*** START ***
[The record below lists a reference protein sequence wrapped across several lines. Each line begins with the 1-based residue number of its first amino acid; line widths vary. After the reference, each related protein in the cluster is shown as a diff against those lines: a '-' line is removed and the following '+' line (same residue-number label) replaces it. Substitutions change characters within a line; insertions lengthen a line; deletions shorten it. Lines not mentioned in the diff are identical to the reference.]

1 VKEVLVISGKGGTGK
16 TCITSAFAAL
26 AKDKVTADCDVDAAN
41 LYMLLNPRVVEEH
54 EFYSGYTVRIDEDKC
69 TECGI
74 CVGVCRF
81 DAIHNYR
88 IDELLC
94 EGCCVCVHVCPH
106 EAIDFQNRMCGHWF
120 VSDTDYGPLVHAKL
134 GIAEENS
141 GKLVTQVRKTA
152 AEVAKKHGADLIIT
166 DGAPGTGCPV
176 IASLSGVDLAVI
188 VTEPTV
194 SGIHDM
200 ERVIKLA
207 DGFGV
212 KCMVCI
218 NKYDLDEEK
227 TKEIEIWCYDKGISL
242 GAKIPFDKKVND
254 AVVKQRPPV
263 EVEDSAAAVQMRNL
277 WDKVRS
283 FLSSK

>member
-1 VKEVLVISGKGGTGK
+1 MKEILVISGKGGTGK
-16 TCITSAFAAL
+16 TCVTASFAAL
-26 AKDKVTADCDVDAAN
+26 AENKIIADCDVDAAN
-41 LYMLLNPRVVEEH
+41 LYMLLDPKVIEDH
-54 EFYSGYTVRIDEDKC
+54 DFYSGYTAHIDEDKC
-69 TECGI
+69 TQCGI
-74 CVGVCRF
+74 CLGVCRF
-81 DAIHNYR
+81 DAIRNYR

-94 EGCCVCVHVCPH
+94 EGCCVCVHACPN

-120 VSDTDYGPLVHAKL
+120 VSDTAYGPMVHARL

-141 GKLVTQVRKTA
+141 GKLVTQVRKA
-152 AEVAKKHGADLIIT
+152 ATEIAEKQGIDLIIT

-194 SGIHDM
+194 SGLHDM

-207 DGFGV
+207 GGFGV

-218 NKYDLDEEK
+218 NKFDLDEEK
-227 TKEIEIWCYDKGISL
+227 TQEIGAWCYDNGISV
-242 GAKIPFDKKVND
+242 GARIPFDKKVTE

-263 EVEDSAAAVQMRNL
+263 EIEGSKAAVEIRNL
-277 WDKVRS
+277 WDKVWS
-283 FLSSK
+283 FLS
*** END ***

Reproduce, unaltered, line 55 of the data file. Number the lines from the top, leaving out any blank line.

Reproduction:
+152 ATEIAEKQGIDLIIT